Values in Defence and Security Technology Group (VDST)
The Values in Defence and Security Technology group (VDST) aims to be the global leader in the value dimension of weapons and security engineering research and analysis. It is a multi-million-dollar initiative that serves as essential knowledge resource, enabler and value adding partner for UNSW Canberra researchers, including other SEIT research strength groups and, notably, the international defence and security community. The overarching theme of the group is to encourage responsible design, innovation and technology deployment in the defence and security space, with particular interests in emerging technologies, including: lethal autonomous weapons systems; drones; artificial intelligence, big data, block chain, military human enhancement, space and quantum computing.
No human designed system or algorithm is perfect, nor value neutral. Each has flaws, biases and vulnerabilities, and these are inherently social in nature rather than technical. These flaws can be gamed in a way that is both counterproductive and dangerous. How do we account for these flaws, what decisions must be made in response, and how is the implicit design of modern systems important to solving outcomes-related challenges? We cannot pretend that engineers or technological tools alone will magically solve our disagreements over the value-laden normative systems we use to distinguish good from bad. Technology is not an exemption from the hard work of discussing our implicit value systems, but rather a call to further investigate how our value systems interact with technical systems. Technological society is progressing too rapidly to be so naïve as to think that technological excellence can be achieved independently of an appreciation and critical analysis of values.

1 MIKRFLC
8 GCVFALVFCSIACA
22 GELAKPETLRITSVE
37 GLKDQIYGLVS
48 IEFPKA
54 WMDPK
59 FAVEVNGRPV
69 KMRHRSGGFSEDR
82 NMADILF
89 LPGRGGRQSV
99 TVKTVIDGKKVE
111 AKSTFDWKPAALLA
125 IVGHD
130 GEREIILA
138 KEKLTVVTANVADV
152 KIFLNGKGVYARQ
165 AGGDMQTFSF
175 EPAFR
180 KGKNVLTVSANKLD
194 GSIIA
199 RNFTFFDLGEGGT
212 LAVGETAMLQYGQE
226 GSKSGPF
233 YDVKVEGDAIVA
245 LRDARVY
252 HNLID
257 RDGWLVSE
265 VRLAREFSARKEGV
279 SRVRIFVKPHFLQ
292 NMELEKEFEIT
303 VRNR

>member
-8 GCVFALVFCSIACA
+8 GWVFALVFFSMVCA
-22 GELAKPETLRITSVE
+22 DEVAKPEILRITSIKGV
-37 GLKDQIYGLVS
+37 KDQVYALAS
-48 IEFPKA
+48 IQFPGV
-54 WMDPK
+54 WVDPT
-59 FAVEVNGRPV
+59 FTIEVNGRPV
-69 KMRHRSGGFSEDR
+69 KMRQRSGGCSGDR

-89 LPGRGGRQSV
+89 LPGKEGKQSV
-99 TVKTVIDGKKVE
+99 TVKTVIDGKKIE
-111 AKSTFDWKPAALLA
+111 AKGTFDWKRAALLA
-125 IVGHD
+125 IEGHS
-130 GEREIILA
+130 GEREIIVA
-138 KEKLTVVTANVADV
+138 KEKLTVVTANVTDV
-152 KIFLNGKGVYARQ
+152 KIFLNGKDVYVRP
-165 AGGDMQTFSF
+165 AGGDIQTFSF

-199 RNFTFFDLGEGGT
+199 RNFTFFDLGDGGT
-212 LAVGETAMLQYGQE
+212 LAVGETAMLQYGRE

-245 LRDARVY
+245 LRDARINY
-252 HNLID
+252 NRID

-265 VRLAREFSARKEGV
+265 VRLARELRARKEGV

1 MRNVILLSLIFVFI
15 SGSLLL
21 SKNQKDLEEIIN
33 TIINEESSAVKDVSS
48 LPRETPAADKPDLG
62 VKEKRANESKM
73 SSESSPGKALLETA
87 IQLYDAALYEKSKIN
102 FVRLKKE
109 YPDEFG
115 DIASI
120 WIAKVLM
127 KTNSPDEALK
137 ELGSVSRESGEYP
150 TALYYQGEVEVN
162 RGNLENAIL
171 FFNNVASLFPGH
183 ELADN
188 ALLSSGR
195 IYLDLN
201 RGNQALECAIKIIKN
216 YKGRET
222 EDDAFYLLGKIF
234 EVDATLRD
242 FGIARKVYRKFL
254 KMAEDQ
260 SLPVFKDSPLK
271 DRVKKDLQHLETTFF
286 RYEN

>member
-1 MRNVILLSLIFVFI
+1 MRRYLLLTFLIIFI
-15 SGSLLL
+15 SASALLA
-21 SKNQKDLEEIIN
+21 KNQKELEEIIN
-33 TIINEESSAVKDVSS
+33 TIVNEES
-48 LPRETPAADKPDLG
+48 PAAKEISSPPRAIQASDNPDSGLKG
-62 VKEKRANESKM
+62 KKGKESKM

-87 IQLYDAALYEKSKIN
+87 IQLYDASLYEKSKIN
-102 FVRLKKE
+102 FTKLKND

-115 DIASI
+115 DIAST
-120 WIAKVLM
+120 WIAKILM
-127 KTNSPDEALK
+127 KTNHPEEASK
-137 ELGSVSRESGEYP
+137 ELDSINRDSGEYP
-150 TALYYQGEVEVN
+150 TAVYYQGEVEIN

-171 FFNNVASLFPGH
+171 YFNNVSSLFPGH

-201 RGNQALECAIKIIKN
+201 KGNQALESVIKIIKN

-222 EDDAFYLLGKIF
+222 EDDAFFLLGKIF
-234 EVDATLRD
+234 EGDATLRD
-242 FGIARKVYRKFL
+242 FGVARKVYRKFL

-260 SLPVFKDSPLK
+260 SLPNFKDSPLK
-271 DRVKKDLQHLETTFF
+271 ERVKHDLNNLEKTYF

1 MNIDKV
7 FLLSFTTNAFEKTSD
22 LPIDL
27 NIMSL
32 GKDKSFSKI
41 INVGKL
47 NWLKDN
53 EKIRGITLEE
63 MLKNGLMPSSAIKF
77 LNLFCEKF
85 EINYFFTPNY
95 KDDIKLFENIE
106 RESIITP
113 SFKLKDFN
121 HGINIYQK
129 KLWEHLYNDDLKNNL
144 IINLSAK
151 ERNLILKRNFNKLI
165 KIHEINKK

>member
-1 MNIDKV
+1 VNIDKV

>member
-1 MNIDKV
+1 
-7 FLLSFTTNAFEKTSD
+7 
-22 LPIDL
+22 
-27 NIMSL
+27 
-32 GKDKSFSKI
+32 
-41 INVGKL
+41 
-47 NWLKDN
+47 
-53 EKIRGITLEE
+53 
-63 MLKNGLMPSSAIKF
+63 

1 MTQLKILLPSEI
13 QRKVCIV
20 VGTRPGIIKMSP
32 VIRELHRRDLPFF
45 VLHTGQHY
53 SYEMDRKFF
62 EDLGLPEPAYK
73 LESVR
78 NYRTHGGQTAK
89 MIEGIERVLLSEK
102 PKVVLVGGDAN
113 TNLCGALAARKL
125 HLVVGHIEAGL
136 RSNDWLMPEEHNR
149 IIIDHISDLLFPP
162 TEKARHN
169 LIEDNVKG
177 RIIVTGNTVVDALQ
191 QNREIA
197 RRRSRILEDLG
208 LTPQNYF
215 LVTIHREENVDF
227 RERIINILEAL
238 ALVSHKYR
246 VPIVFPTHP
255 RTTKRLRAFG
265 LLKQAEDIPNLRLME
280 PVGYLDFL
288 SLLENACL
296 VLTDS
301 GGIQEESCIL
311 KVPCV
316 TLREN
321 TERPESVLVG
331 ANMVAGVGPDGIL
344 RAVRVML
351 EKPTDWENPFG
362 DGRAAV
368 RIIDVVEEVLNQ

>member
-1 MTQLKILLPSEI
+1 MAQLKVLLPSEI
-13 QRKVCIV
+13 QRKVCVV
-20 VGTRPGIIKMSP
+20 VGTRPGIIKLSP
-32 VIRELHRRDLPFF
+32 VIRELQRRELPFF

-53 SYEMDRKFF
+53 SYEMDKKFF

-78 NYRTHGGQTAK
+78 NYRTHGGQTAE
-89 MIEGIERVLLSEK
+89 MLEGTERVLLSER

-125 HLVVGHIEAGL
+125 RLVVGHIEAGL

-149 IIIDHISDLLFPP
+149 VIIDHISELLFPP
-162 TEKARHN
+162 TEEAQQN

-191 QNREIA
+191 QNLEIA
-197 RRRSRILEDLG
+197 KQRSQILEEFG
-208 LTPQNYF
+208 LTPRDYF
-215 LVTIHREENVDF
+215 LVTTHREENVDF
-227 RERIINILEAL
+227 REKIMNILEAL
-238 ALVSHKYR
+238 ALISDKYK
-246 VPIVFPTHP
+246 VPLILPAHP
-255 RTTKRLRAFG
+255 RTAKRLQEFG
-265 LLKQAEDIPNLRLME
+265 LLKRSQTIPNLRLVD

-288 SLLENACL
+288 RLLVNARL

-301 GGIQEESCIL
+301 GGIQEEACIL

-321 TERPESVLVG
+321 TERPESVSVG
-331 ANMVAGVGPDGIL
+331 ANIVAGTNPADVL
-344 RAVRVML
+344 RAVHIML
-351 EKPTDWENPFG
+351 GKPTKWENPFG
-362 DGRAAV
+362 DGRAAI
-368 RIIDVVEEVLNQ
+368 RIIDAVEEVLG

The value dimension of defence engineering and security is important for the further development, social acceptance and moral acceptability of technological innovations. Lack of public support for an innovation often means that it is not introduced into society even though it might make a positive contribution to society in some way or is introduced after its potential contribution or yield is significantly diminished. Other times, the innovation is pushed through despite lack of public support, which sometimes means that public concerns are ignored and technology falters. A value-sensitive approach provides for an alternative paradigm: the choice should not be between foregoing a potentially helpful innovation or pushing it through despite justified concerns. Rather, the value-sensitive innovation approach pays particular attention to important values in the design as well as in the implementation of technological innovations, and in the people and institutions that introduce and govern them, yielding maximally effective technologies for the long term.